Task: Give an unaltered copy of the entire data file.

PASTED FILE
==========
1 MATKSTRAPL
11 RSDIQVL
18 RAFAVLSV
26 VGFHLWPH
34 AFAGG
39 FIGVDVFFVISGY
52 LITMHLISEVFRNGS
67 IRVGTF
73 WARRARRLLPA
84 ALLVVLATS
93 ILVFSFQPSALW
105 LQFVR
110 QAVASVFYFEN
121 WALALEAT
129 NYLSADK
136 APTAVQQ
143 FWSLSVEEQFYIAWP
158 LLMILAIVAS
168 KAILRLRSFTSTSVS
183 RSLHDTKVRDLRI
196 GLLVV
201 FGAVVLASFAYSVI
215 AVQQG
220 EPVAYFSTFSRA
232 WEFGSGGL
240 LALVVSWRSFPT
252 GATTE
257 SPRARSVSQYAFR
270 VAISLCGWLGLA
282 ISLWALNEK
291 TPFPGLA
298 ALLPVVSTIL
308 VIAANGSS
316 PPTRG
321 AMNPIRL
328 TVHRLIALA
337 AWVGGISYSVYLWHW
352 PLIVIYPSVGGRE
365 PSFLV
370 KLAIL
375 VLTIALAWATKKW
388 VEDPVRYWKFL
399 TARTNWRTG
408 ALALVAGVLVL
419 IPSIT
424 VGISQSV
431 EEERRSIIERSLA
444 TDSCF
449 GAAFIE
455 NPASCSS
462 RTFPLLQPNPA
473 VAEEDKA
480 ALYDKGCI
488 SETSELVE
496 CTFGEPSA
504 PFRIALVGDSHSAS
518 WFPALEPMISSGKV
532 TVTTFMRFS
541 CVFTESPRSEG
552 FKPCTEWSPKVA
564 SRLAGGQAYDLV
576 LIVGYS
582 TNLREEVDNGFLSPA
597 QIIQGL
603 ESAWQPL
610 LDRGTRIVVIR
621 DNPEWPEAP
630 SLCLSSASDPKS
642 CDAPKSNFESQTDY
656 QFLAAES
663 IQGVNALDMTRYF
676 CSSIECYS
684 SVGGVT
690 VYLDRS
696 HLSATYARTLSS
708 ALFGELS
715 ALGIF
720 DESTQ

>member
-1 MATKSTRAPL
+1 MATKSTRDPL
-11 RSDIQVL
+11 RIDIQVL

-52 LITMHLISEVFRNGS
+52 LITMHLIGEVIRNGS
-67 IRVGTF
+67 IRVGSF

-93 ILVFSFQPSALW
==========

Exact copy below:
1 MATKSTRAPL
11 RSDIQVL
18 RAFAVLSV
26 VGFHLWPH
34 AFAGG
39 FIGVDVFFVISGY
52 LITMHLISEVFRNGS
67 IRVGTF
73 WARRARRLLPA
84 ALLVVLATS
93 ILVFSFQPSALW
105 LQFVR
110 QAVASVFYFEN
121 WALALEAT
129 NYLSADK
136 APTAVQQ
143 FWSLSVEEQFYIAWP
158 LLMILAIVAS
168 KAILRLRSFTSTSVS
183 RSLHDTKVRDLRI
196 GLLVV
201 FGAVVLASFAYSVI
215 AVQQG
220 EPVAYFSTFSRA
232 WEFGSGGL
240 LALVVSWRSFPT
252 GATTE
257 SPRARSVSQYAFR
270 VAISLCGWLGLA
282 ISLWALNEK
291 TPFPGLA
298 ALLPVVSTIL
308 VIAANGSS
316 PPTRG
321 AMNPIRL
328 TVHRLIALA
337 AWVGGISYSVYLWHW
352 PLIVIYPSVGGRE
365 PSFLV
370 KLAIL
375 VLTIALAWATKKW
388 VEDPVRYWKFL
399 TARTNWRTG
408 ALALVAGVLVL
419 IPSIT
424 VGISQSV
431 EEERRSIIERSLA
444 TDSCF
449 GAAFIE
455 NPASCSS
462 RTFPLLQPNPA
473 VAEEDKA
480 ALYDKGCI
488 SETSELVE
496 CTFGEPSA
504 PFRIALVGDSHSAS
518 WFPALEPMISSGKV
532 TVTTFMRFS
541 CVFTESPRSEG
552 FKPCTEWSPKVA
564 SRLAGGQAYDLV
576 LIVGYS
582 TNLREEVDNGFLSPA
597 QIIQGL
603 ESAWQPL
610 LDRGTRIVVIR
621 DNPEWPEAP
630 SLCLSSASDPKS
642 CDAPKSNFESQTDY
656 QFLAAES
663 IQGVNALDMTRYF
676 CSSIECYS
684 SVGGVT
690 VYLDRS
696 HLSATYARTLSS
708 ALFGELS
715 ALGIF
720 DESTQ

>member
-1 MATKSTRAPL
+1 MATKSTRDPL
-11 RSDIQVL
+11 RIDIQVL

-52 LITMHLISEVFRNGS
+52 LITMHLIGEVIRNGS
-67 IRVGTF
+67 IRVGSF

-93 ILVFSFQPSALW